In addition to the above, during 2023 a thematic review will be carried out of (re)insurers writing credit protection insurance on a cross border basis in response to the supervisory warning issued by EIOPA last year.  The Central Bank will also be carrying further work on foot of the results of the survey of the costs and charges associated with unit linked products that was completed by life companies in Q4 2022.   The Central Bank is also attuned to legislative proposals that could have profound social implications and in particular, the introduction of pension auto-enrolment.

Climate Risks

A focus on environmental factors and climate change in particular is a key area of supervisory focus for the Central Bank.  The Bank has established a Climate Change Unit in order to centrally oversee the integration of climate and sustainability considerations into all of its financial regulation and financial stability activities.  We have also established a Climate Risk and Sustainable Finance Forum, which brings together a selection of industry stakeholders and climate scientists with the Central Bank, to build shared capacity and understanding of the implications of climate change and to share best practices.

As supervisors, our current view of the insurance industry is that while some (re)insurers are more advanced in the management of climate change, many others are only starting to consider the implications for their business and the insurance cover they provide. With this backdrop in mind, we have focused our climate change efforts on four main areas during 2023: 

  • First, setting clear expectations: Following a consultation process, the Central Bank has now published Guidance for (Re)insurance Undertakings on Climate Change Risk. The aim of this guidance is to help (re)insurers address climate change risks in their business and to assist them in developing appropriate governance and risk management frameworks. All (re)insurers, whether large or small, should assess and manage the climate change risks they are exposed to, and consider the impact that they themselves are having on the climate through the business that they write, or their investments. The Central Bank considers that (re)insurers have a key role to play in the transition to a more sustainable, climate neutral society.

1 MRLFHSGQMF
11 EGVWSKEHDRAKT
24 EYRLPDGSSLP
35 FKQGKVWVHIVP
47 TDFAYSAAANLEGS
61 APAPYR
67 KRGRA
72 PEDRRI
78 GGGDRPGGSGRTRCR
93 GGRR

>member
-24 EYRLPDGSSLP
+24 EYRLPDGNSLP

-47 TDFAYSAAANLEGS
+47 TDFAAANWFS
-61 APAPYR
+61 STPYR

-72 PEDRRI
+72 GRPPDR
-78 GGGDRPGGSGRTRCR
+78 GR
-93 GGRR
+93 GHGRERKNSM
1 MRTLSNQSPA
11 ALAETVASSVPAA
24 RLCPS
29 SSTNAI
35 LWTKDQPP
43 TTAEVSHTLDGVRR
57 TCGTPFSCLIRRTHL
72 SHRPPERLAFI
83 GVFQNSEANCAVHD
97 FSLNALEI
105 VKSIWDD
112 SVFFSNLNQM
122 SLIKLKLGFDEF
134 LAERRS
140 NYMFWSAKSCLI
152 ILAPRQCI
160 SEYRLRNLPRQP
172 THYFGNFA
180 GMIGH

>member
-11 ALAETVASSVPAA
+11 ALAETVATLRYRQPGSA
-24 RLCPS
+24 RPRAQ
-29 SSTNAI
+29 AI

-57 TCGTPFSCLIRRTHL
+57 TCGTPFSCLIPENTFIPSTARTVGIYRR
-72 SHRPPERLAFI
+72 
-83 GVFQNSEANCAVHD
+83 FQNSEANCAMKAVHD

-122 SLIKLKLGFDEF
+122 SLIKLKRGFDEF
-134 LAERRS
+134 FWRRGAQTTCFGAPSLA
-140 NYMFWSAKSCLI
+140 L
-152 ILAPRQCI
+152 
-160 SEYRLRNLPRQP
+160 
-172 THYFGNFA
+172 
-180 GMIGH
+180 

• Second, focusing our own supervision on areas and firms with higher climate risk.  Within the Insurance Supervision Directorate, we have developed a ‘Heat Map’ that identifies (re)insurers with greater exposure to climate change risks.  This, in conjunction with training and guidance for supervisors, will enable us to strengthen our engagement with the (re)insurance sector, focussing on areas where risks appear concentrated. 
  • Thirdly, examining how firms are undertaking processes relevant to climate change. In particular, we will examine how natural catastrophe risks are being modelled and managed, including how modelling is being adapted and revised to take climate change risks into account.
  • Fourth, building on the results of the Central Bank's 2021 Climate & Emerging Risk Survey, consider how to better understand the flood protection gap in Ireland both today and into the future.

Identifying and managing the risks arising from the consequences of climate change for the financial system is a strategic priority for the Central Bank and will remain so into the future. 

Digitalisation, Technology & Cyber Risks

A proactive and forward looking approach will be adopted when it comes to digitalisation related topics. (Re)insurers should clearly understand risks, opportunities and challenges presented by innovation and the rapidly evolving technological landscape within which they operate (both to their own business models, and from the perspective of consumers).  In particular, the Central Bank’s focus will be on: 

  • Analysis of responses to the digitalisation survey issued to a sample of Irish (re)insurers in Q4 last year, complementing previous work undertaken in relation to data ethics. Overall, the survey results indicate that the Irish (re)insurance sector is currently at a relatively early stage regarding the digitalisation of business models and adoption of innovative technologies, and that the pace of change over the next three years will be ‘moderate’ rather than ‘transformational’ in most instances. This contrasts somewhat with other parts of the financial services sector, and is perhaps reflective of lower levels of (re)insurance ‘disruption’ to date. Whilst it is acknowledged that the level of digitalisation, and the type of innovative technologies deployed vary significantly from firm to firm, all firms need a clear strategy and robust oversight is fundamental as digitalisation progresses. This analysis will inform our supervisory strategy and support relevant engagements in relation to digitalisation.  

Further work will focus on enhancing supervisory resources, capabilities and oversight of technology and digitalisation. The Central Bank is actively engaged with Insurtech firms, through its Innovation Hub, and plays an active role in EIOPA‘s work in relation to Fintech and Digitalisation.